Pittsburgh, PA - The most recent round of testing completed by the Pittsburgh Water and Sewer Authority (PWSA) shows lead levels below the state and federal action level of 15 parts per billion (ppb). This is PWSA's third consecutive round of testing in which lead levels are in compliance. All water samples were taken at homes with a known lead service line or a historical record of a lead line. The results announced today indicate the continued effectiveness of adding orthophosphate to PWSA’s water treatment process.
The 90th percentile result of 7.05 ppb is below the U.S. Environmental Protection Agency (EPA) and Pennsylvania Department of Environmental Protection (DEP) lead action level of 15 ppb. Samples were taken at 136 residential locations between July and December of 2021. This result is only slightly above PWSA’s lowest lead testing result in over 20 years, 5.1 ppb, which was reported in July of 2020.
"We are pleased that the results of our compliance testing remain well below the action level, and we are continuing to refine our drinking water treatment process with the goal of reducing levels further,” said Chief Executive Officer Will Pickering. “Until we replace every lead service line in our system, we will remain focused on keeping lead levels low for every customer,” he added.
Since PWSA came back into full compliance with the Lead and Copper Rule in July of 2020, we have been working closely with national water quality experts to further optimize the water treatment process to maintain low lead levels. This effort ensures that PWSA's drinking water meets all state and federal regulations, and our customers receive reliable, high-quality water.
Orthophosphate as Corrosion Control
In April 2019, we began adding orthophosphate to reduce lead levels in drinking water while continuing to replace thousands of lead service lines. Orthophosphate is a food-grade additive that forms a protective layer inside of lead service lines, creating a barrier between the lead pipes and the water flowing through them. It is approved by the EPA and successfully used in water systems across the world. Orthophosphate was selected by PWSA and approved by DEP after an extensive, year-long study of treatment alternatives.
PWSA completed a successful year of construction work replacing lead service lines and aging water mains throughout the service area. Replacing mains and service lines at the same time is a more cost-effective and wholistic approach to make these needed upgrades, leaving customers with completely new infrastructure, streets, and sidewalks at the end of a project.
Thanks to the hard work and dedication of our Lead Help Desk Staff, project team, and construction firms, over 9.1 miles of water mains and hundreds of lead lines were replaced in 10 neighborhoods.
2022 Lead Programs
PWSA remains dedicated to removing all lead service lines from our water system, and will do so with several targeted programs in 2022. All planned water main and service line replacement work for the year is being financed with assistance from state and federal programs, like the Pennsylvania Infrastructure Investment Authority (PENNVEST) and the 2021 American Rescue Plan. These programs will save our ratepayers an estimated $77 million in 2022. The following programs are kicking off this calendar year:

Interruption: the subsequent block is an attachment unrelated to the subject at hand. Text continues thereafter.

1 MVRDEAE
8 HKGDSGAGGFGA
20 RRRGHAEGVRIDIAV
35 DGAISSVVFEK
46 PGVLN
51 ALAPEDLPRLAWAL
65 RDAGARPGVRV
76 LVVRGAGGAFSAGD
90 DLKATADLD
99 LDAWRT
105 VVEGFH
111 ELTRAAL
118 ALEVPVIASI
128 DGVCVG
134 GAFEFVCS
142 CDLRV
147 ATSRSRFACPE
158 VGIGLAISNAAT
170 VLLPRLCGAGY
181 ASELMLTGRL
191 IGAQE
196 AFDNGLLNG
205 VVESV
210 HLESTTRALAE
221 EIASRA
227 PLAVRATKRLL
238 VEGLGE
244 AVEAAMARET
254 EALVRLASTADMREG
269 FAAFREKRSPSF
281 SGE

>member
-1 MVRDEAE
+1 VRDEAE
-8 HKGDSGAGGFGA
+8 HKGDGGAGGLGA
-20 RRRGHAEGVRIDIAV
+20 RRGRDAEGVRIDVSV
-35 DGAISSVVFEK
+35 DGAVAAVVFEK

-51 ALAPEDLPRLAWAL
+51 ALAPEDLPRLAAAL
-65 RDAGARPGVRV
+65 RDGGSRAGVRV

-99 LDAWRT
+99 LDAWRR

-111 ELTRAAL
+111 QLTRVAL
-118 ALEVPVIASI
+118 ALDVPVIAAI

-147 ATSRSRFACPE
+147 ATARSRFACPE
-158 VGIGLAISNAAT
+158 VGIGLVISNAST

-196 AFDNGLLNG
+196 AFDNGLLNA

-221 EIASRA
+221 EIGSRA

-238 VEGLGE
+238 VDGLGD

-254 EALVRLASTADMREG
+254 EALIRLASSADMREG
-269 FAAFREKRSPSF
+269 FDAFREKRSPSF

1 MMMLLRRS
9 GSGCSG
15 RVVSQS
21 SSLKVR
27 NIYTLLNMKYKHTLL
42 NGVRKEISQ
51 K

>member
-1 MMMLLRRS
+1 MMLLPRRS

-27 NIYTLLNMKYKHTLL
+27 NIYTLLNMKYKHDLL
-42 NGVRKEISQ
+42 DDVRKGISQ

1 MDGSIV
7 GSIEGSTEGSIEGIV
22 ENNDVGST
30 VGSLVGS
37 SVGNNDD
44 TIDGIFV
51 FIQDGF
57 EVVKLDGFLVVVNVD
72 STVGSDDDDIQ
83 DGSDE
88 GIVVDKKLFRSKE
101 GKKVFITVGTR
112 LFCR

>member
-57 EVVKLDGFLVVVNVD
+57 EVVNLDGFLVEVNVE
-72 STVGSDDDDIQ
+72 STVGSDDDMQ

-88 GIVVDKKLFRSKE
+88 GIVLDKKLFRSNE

2022 Neighborhood Lead Service Line Replacement
The City of Pittsburgh approved and provided $17.5 million to PWSA from the American Rescue Plan to target lead service line replacement. Construction crews will move through neighborhoods quickly and efficiently, replacing any lead service lines they discover. Funding is anticipated to replace approximately 725 lead service lines. Neighborhoods are currently being selected, with construction anticipated to begin in spring of 2022.
2022 Priority Lead Service Line Replacement
A program to identify and replace lead lines at day care facilities and locations with elevated lead samples will begin in spring of 2022. The project will target some of the most immediately at-risk residents with lead service lines. This work is made possible by a $4.7 million funding package from PENNVEST.
Small Diameter Water Main Replacement
This spring, we will complete the replacement of more than two miles of water main along Forbes and Fifth Avenue. This project, which began in May 2021, will upgrade water mains while other utilities make similar upgrades to their infrastructure.
Additional water main work is slated to begin in spring of 2022 to replace aging infrastructure and lead lines throughout our drinking water distribution system. This project will improve water reliability and safety by replacing approximately 8 miles of new water main and 900 service lines. More water main replacement work is currently under design and will be announced later in 2022.